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Tbilisi's Political Corpse Gets 'F' on Democracy

U.S. diplomat Richard Holbrooke was a staunch ally of President Mikheil Saakashvili, who named a cobblestone street in Tbilisi after him. Holbrooke’s death last week was bad news for Saakashvili. The number of Saakashvili supporters in the West have dwindled to a record low.

The WikiLeaks cables underscore the level of disappointment in Saakashvili and his failures in building democracy.

In one diplomatic cable, U.S. Ambassador John Bass wrote: “With a more stable economy and no viable rival, President Saakashvili is stronger politically but paradoxically more insecure, burdened by the fear history will judge him to have lost irrevocably the occupied territories.”

This is a reference to Saakashvili’s reckless invasion of South Ossetia that sparked the brief war with Russia in August 2008 and the loss of roughly 20 percent of what many in Georgia considered Georgian territory.

Bass also notes “a steady drumbeat of Russian accusations about the legitimacy and behavior of his government.” Reading between the lines, the ambassador is no doubt referring to the corruption in Saakashvili’s government and the continued stream of scandals.

Bass also wrote: “Officials have avoided suggesting that the contribution will help Georgia get into NATO, saying instead that it will help Georgia demonstrate itself as a contributing partner, with the apparent implication that NATO allies will then take Georgia more seriously.”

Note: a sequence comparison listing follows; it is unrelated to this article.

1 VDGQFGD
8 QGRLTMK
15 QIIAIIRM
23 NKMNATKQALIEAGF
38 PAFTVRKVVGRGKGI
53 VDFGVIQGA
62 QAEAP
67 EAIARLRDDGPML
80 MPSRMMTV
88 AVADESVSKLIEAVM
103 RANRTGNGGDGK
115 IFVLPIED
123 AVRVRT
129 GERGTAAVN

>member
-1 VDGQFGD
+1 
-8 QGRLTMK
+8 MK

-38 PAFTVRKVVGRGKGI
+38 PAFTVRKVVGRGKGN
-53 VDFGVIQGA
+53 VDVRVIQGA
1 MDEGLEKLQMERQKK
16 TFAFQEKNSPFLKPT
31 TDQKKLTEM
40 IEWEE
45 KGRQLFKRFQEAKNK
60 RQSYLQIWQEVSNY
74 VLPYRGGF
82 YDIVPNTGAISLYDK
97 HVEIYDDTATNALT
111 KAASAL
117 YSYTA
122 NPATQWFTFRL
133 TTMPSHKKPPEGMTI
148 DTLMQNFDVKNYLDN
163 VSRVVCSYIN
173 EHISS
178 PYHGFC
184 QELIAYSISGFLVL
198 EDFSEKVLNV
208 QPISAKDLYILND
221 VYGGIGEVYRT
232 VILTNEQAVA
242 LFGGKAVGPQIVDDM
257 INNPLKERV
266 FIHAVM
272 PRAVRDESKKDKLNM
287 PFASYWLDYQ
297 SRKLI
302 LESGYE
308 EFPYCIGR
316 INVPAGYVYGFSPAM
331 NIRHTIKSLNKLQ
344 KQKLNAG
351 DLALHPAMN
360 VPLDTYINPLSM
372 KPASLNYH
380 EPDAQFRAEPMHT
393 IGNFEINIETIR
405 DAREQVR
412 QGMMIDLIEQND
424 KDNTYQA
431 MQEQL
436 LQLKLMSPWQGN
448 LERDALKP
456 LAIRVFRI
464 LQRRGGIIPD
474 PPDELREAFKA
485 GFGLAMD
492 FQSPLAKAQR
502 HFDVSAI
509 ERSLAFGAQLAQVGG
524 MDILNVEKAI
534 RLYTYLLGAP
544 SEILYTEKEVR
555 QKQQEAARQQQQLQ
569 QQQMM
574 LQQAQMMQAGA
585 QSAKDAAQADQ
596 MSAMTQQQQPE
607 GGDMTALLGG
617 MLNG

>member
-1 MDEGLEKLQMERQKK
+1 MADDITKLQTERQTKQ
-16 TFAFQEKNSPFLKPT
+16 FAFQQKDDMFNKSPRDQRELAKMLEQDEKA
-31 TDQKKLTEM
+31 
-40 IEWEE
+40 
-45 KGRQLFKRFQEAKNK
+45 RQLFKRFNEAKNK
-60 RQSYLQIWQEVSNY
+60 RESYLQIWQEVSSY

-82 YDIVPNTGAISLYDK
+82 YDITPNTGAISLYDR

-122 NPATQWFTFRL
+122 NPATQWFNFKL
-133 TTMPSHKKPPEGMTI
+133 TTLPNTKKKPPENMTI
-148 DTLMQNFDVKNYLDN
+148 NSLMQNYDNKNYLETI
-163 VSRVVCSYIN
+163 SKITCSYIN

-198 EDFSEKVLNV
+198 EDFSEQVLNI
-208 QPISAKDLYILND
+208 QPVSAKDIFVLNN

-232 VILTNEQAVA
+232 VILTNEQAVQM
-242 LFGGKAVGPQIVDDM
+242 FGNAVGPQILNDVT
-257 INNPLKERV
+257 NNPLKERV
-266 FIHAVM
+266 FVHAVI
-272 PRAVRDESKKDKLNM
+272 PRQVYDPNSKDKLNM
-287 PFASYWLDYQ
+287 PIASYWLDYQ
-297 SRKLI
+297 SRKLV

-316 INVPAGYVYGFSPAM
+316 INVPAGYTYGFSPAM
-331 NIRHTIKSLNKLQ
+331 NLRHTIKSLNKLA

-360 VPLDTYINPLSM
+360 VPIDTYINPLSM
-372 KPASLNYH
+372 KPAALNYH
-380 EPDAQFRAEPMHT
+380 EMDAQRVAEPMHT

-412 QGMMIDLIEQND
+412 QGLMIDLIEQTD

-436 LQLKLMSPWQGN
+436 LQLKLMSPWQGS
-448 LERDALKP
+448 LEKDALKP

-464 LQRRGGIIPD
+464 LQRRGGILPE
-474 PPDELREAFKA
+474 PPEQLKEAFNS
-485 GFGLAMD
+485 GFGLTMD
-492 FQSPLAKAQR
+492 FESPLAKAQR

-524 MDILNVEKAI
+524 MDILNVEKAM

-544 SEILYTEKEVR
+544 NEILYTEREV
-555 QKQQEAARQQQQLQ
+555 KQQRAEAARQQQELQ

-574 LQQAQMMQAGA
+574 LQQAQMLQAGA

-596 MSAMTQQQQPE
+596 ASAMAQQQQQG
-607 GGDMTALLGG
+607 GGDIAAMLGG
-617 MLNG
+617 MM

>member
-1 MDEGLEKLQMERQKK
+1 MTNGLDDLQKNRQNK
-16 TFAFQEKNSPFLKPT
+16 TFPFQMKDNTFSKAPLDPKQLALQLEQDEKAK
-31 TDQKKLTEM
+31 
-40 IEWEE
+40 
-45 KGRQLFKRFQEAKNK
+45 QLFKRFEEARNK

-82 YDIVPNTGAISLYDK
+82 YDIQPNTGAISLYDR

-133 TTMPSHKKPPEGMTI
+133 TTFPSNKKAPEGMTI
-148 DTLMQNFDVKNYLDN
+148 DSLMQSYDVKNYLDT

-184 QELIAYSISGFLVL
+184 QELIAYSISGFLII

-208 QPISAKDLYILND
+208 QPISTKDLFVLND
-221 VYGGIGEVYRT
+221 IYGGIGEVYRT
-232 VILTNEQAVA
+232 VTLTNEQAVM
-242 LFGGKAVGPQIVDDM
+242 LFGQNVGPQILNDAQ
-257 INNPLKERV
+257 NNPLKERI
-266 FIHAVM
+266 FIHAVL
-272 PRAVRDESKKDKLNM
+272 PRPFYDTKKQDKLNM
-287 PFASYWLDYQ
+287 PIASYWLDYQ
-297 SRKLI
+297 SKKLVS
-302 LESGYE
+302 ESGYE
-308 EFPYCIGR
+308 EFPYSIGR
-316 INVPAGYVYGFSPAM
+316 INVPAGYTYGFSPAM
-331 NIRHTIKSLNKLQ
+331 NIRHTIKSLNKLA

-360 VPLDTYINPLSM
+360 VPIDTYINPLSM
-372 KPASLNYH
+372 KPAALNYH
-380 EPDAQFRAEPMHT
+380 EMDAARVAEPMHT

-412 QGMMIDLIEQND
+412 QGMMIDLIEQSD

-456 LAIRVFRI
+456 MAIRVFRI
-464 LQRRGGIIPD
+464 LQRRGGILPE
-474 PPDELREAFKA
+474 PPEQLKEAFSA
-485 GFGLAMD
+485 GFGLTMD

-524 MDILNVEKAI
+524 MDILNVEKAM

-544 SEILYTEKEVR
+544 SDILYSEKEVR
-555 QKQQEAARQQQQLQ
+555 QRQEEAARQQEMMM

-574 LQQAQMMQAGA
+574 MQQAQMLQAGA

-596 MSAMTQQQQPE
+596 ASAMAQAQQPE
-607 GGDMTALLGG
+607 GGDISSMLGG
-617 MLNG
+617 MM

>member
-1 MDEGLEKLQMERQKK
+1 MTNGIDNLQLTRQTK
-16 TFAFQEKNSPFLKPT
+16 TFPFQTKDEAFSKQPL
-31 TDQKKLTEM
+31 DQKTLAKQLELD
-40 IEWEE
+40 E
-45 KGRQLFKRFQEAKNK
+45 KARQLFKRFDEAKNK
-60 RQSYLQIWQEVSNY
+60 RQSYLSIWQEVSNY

What Bass doesn’t say is that Georgia will never be admitted into NATO as long as Saakashvili is president.

In his new memoir, former U.S. President George W. Bush assessed the Georgian president’s personality as “hot-blooded.” European leaders also do not take Saakashvili seriously, and more are joining in President Dmitry Medvedev’s belief that he is a “political corpse.”

“Much of the public,” Bass said, “is still looking for the government to make good on its promises of a new wave of democratic reform as articulated by Saakashvili after the August 2008 conflict.”

The 2003 Rose Revolution, which ushered in a wave of optimism, has resulted in stagnation. There is no democracy in Georgia. There is only a small street named Holbrooke and a larger one named Bush.

Tsotne Bakuria is a former member of the Georgian parliament.

The views expressed in opinion pieces do not necessarily reflect the position of The Moscow Times.

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